I can’t be the only one stuck on this step, can I? It just seems like everyone is So. Busy. Who has time for a new friend? The people I know don’t have time to hang out with the friends they already have.
    I don’t know. I feel like I’m missing some piece of the puzzle that everybody else knows about.

  3. Interesting topic as I join the world of school with my 5 year old son! At my neighbourhood school, I know a lot of the parents and kids. Would many classify as “friends”? No. I can chat them all up, have them over for a ladies night of drinks and apps, but there are only a few I would consider truly as friends. The rest are the mothers of kids my son will be at school with for the next XX years. Some WAH, WOH and many SAH. All are married. I’m divorced with a co-parenting ex around the corner. And I feel there is a boundary to these friendships that does not include being invited to “couple” events. I need to branch out but due to working FT and parenting the rest of the time, not too many opportunities to meet/make friends. I feel rusty in this area.

  4. Jan – I’m right there with you. I can chat with people anywhere, and have a lot of acquaintances at work or through other things. But, I don’t really feel like I have anyone I could just call up and go for coffee/shopping/whatever with.It seems making that leap to “friend” is so hard in the adult years. Everyone is busy, or already has their own group of friends (this is what I have found after moving to a new city about 5 years ago). I’ve talked to a lot of people about it, and most of them are in the same boat, but no one knows why it happens or what to do about it.

  5. This is the single hardest issue for me around parenting. I find reaching out to make friends at my daughters school so hard. And I worry so much about it because I know she needs me to do it so she can develop relationships with the other kids. And even harder is trying to move to socializing more with families since my husband is an extreme introvert. It is really hard feeling like I’m failing her because of my own social short comings.

  6. Oh my goodness, it’s NOT just me? I feel like other folks are so much better at this. I make acquaintances well, but to cross over into friends? So hard. I feel like the last good friends I made were high school and college, and now we all live scattered and that’s just not enough support. And the time thing? Between work and kids it’s really an issue.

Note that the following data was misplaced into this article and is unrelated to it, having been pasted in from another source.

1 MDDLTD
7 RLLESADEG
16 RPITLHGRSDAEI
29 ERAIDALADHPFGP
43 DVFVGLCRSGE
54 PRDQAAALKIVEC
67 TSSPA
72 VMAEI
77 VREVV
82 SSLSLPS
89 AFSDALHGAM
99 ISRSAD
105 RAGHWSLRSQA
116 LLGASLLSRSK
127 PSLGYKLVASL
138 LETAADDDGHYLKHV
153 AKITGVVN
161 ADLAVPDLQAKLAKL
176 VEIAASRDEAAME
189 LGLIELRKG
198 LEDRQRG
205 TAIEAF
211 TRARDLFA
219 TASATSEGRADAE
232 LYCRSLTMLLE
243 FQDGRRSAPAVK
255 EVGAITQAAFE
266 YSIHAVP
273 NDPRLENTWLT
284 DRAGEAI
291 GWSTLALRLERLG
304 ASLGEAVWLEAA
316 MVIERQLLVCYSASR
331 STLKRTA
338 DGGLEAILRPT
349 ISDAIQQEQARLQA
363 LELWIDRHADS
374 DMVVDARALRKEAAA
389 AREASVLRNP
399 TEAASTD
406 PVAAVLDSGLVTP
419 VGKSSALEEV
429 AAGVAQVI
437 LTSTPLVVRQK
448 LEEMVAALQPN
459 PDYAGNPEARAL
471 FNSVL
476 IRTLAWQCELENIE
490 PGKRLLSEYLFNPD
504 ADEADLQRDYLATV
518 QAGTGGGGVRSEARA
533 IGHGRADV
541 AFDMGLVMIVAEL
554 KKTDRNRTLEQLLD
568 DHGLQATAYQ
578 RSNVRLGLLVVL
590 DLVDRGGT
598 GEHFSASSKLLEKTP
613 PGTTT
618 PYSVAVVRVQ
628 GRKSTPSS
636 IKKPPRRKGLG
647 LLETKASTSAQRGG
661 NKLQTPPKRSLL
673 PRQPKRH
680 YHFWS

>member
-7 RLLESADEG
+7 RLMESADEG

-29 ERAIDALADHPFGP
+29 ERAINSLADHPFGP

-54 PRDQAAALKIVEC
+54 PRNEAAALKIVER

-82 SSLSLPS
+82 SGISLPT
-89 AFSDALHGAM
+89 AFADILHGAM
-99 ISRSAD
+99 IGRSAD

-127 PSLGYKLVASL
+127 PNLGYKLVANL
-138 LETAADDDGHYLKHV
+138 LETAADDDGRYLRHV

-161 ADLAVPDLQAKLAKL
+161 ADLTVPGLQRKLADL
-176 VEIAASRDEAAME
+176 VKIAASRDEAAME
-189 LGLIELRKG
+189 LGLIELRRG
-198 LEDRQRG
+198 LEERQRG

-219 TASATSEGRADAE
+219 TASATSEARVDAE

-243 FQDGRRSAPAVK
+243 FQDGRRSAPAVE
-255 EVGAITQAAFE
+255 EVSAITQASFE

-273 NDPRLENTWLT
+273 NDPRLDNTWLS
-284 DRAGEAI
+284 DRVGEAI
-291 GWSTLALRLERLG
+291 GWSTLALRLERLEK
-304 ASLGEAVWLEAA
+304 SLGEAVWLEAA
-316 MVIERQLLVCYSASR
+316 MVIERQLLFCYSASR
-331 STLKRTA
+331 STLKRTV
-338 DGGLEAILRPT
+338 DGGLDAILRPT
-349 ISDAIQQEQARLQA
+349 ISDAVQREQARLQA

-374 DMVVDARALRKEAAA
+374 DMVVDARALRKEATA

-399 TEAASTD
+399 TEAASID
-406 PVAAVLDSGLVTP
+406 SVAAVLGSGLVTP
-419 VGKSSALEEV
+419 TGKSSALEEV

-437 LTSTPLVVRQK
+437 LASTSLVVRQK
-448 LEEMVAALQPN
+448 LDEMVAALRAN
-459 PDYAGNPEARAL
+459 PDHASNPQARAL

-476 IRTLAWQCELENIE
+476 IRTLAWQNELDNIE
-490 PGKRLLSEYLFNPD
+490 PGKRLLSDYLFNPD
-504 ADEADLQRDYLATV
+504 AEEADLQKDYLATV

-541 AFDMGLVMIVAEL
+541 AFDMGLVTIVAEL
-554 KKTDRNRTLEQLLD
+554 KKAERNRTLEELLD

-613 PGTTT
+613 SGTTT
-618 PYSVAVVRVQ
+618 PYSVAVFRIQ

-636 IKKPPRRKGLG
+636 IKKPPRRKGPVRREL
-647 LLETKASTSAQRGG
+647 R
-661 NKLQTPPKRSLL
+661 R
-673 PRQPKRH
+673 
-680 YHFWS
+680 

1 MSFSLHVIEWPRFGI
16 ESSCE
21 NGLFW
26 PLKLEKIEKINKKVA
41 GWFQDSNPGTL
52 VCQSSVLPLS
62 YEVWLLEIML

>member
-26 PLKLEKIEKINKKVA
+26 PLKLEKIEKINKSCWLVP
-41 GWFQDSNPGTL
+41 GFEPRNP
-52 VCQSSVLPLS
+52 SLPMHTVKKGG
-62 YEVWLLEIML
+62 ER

7. The barrier from friendly to friend that has been referenced above is so hard to break! I can never tell if we are really friends or if it’s just convenience. Then I worry if I’m too pushy or not outgoing enough; does the other person know I’d like to be more than just “friendly”? It’s pretty exhausting. It doesn’t help that people are telling me I should be dating (now that my ex and I are split). That just seems insurmountable! I think I’ll stick with homework, reading with my babies, work, figuring myself out, going back to school, and hope there is time for friends (and more!) later.

  8. I’m an extrovert too but I have an intimacy outlier ūüôā on Myers Briggs so I much prefer to connect properly with a few than be more superficial “shopping” friends with many.I’m infertile and met TONS of women at an infertility support group. A lot of us got pregnant and had babies through IVF within a year of one another so we are all friends through that shared experience.
    I don’t have the answer except to say I prayed earlier this year for God to strengthen any friendships from that group that were right for me and I have two good friends out of that bunch now.
    Keen to see what everyone else says. Because it’s hard. And then the whole “what if you like someone more than they like you” thing comes into play too.

  9. I feel just like Ab.I just wanted to throw that out there. I know I’ve been feeling alone and lonely about this stuff and here Ab wrote exactly how I’m feeling. Exactly.